For the year-ended December 31, 2004, earnings per diluted share was $1.98, up 78% when compared to $1.11 per diluted share in 2003. For the year, revenue of $285.4 million was up 35% from the prior year, operating income of $66.4 million was up 94%, and net income of $46.5 million was up 82%. The 2004 net income included $.09 per diluted share of income tax benefits related to tax projects completed during the year, compared to $.15 per diluted share of tax benefits for tax projects completed in 2003. These increases were primarily the result of strong demand for premium connections resulting in higher utilization of premium connections manufacturing capacity, and strong pressure control aftermarket sales, which lifted the company-wide operating margin to 23%.
Chris Seaver, President and CEO, commented, "Hydril enjoyed a rewarding year in 2004. Net income of $1.98 per share set a record for Hydril since its IPO in 2000. Growth in drilling activity around the globe and our earlier expansion of capacity in our premium connections business made this possible. Although the capital equipment sub-segment of our pressure control business was the only portion of our business with lower revenue in 2004 compared to 2003, we are seeing encouraging signs for 2005 and beyond. During the quarter, announcements continued from prominent drilling contractors of higher day-rates and longer-term contracts for deepwater rigs which usually precede the ordering of new capital equipment of the type we produce."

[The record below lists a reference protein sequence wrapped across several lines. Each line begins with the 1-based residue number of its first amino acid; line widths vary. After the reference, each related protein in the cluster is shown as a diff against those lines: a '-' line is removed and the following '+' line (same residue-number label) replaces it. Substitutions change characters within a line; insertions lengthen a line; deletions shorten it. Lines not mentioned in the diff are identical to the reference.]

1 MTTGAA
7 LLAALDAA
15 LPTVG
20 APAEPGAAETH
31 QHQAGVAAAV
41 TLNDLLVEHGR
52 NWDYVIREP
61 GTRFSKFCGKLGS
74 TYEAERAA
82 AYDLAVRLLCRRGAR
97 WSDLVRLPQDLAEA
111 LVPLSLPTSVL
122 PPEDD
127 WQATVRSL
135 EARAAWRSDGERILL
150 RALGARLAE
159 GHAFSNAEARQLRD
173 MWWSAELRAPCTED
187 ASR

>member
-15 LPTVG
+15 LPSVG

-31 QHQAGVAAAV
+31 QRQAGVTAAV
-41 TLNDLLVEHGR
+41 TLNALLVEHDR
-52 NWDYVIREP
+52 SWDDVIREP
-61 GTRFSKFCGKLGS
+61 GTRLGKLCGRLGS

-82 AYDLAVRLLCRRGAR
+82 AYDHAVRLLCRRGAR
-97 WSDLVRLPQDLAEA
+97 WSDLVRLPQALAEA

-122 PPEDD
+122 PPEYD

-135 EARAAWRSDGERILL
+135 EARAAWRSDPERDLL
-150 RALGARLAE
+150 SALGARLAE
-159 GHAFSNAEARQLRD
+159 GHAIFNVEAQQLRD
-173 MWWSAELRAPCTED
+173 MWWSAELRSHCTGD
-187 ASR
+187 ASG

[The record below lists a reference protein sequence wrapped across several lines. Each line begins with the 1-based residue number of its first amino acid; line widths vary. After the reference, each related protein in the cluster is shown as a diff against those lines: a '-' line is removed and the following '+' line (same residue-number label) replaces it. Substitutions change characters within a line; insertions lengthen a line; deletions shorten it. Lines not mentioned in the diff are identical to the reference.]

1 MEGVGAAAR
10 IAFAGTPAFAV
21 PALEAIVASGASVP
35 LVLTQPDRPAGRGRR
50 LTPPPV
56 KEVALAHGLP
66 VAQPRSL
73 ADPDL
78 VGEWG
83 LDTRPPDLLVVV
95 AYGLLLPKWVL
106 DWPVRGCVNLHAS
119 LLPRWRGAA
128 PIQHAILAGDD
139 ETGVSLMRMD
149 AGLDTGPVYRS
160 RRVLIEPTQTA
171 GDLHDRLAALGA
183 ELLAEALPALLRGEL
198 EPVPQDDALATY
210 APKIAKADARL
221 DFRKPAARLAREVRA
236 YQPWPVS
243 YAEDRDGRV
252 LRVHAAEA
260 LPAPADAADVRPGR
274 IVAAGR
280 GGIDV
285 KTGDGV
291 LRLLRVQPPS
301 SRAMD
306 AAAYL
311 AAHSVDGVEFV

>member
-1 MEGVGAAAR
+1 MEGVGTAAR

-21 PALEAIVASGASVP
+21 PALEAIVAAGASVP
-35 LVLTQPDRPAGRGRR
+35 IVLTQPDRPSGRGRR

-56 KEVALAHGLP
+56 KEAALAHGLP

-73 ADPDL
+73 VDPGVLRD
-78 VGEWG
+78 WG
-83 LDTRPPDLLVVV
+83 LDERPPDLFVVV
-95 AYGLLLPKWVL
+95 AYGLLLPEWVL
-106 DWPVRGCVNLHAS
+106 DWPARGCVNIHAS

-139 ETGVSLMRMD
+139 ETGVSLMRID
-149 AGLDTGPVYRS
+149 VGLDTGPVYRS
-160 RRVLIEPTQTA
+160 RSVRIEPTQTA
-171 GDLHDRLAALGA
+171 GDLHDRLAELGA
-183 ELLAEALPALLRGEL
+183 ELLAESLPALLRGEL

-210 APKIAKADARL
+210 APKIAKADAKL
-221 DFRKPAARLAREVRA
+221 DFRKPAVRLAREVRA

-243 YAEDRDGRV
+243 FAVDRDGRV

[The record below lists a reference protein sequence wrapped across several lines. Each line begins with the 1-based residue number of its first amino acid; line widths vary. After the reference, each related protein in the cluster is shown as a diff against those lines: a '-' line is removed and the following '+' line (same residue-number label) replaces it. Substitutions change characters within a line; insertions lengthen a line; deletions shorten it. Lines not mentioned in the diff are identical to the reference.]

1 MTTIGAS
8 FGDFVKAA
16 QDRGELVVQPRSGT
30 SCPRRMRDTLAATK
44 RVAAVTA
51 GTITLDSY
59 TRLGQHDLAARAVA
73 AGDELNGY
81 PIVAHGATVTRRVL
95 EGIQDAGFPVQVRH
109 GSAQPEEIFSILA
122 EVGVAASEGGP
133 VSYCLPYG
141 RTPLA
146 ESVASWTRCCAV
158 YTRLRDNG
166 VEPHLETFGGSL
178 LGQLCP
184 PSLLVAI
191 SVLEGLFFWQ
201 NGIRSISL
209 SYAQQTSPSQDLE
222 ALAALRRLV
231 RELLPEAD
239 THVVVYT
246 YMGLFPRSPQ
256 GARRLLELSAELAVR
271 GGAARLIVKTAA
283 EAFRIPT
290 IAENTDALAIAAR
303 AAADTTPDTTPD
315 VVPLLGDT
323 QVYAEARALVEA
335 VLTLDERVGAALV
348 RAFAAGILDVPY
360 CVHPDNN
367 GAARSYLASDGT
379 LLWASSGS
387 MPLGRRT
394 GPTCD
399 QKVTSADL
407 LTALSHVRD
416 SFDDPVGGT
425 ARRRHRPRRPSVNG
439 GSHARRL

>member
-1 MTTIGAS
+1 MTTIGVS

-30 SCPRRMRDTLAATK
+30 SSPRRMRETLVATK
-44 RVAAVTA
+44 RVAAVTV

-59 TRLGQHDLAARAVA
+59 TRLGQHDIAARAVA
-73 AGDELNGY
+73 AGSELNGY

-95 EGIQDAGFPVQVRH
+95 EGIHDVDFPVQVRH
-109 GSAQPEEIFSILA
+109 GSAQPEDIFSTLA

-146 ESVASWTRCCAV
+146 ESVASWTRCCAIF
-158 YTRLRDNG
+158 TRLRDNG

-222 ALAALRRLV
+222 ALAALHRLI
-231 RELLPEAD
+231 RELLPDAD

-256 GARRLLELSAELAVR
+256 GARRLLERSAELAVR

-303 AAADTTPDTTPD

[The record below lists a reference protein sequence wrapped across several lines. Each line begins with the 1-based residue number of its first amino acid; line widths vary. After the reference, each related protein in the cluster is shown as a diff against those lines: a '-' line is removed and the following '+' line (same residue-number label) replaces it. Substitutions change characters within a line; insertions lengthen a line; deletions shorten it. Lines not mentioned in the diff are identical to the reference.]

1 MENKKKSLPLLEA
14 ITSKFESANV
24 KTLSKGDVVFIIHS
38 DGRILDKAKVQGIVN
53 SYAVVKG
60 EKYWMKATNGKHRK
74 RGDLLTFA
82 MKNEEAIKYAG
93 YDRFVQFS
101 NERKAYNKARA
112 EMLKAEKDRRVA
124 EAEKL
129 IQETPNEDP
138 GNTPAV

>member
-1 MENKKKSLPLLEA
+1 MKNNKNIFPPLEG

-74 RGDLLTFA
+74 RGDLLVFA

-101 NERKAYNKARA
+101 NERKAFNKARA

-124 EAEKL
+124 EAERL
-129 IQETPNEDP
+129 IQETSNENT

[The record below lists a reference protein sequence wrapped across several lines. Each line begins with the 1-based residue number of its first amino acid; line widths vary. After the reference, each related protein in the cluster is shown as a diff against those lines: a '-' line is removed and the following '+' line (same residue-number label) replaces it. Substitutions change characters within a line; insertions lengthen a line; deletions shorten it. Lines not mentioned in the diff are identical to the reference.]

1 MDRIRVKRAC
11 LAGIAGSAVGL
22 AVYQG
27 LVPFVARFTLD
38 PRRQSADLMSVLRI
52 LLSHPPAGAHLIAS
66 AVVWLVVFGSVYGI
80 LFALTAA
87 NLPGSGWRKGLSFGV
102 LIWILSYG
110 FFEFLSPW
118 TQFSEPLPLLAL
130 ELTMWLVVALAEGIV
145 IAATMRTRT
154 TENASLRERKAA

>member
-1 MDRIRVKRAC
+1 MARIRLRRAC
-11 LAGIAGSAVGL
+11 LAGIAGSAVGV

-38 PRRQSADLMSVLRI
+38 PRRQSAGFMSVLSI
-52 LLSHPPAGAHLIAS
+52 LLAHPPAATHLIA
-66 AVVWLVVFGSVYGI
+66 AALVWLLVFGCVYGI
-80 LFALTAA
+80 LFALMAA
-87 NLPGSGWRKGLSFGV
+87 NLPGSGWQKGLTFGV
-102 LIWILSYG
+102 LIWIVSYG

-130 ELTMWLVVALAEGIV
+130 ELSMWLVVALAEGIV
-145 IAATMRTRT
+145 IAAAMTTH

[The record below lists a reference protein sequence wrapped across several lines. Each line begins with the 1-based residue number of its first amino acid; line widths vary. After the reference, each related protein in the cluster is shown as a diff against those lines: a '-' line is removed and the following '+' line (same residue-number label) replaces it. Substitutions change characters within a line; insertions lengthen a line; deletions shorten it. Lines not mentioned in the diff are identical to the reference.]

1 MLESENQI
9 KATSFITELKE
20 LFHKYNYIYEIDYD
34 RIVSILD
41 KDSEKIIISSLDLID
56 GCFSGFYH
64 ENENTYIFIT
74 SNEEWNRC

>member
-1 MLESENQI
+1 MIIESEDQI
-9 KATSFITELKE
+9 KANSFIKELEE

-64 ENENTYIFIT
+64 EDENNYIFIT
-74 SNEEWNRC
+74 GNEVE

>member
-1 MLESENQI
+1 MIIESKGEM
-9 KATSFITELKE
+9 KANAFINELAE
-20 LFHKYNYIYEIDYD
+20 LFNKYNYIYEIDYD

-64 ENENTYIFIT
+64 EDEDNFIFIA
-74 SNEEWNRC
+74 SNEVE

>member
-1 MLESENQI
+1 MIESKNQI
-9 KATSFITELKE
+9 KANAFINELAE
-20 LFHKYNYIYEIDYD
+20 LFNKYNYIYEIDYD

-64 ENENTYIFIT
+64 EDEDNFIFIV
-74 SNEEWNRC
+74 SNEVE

Premium Connection Segment
Fourth quarter revenue for Hydril's premium connection segment increased 9% sequentially to $58.4 million and operating income increased 12% to $20.5 million. These increases were driven by continued higher demand for our products in international markets, particularly Latin America, and by higher domestic demand as the result of increasing deep formation drilling.
Pressure Control Segment
Sequentially, fourth quarter revenue for the pressure control segment increased 12% to $28.1 million and operating income increased 15% to $6.3 million. Aftermarket revenue decreased 6% to $15.0 million, while capital equipment revenue increased 44% to $13.1 million. The increase in capital equipment revenue was primarily driven by better than expected non-project blowout preventer sales and a new project that began in the fourth quarter of 2004 which was recorded on a percentage-of-completion accounting basis. At the end of the quarter, capital equipment backlog stood at $14.6 million, down sequentially from $15.9 million, but up from $11.5 million as of December 31, 2003.
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